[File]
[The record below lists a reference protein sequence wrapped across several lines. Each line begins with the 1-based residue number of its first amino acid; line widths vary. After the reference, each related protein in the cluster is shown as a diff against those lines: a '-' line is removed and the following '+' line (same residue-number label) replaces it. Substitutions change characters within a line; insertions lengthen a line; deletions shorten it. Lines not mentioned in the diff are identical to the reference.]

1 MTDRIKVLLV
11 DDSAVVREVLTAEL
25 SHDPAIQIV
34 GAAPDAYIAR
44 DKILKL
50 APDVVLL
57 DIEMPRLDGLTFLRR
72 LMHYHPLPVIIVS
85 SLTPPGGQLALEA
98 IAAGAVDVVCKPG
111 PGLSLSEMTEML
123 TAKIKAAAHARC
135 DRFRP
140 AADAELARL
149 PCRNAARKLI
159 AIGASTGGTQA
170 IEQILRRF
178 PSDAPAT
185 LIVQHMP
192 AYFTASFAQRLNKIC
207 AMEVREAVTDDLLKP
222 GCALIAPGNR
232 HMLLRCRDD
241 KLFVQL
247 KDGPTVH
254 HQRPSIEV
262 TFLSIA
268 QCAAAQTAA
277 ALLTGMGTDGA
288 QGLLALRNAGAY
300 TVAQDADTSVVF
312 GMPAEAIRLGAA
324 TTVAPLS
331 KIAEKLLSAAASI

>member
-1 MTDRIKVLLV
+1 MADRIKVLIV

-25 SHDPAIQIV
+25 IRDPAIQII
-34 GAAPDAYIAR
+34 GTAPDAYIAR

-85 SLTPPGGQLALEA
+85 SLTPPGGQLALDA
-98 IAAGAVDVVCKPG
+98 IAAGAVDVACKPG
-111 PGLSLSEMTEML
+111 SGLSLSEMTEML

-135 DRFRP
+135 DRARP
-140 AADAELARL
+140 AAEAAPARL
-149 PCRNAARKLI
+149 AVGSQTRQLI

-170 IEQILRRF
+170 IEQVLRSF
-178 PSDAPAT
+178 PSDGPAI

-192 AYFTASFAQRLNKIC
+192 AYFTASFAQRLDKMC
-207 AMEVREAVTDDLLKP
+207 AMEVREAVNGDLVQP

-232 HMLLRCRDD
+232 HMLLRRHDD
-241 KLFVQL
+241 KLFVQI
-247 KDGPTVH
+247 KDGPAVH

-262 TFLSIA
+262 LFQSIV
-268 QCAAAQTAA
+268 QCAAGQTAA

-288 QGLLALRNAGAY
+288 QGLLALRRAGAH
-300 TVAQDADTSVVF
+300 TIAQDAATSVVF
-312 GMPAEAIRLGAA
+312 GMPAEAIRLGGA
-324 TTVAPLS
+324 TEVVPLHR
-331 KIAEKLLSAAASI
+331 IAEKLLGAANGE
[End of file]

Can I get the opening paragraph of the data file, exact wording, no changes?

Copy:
[The record below lists a reference protein sequence wrapped across several lines. Each line begins with the 1-based residue number of its first amino acid; line widths vary. After the reference, each related protein in the cluster is shown as a diff against those lines: a '-' line is removed and the following '+' line (same residue-number label) replaces it. Substitutions change characters within a line; insertions lengthen a line; deletions shorten it. Lines not mentioned in the diff are identical to the reference.]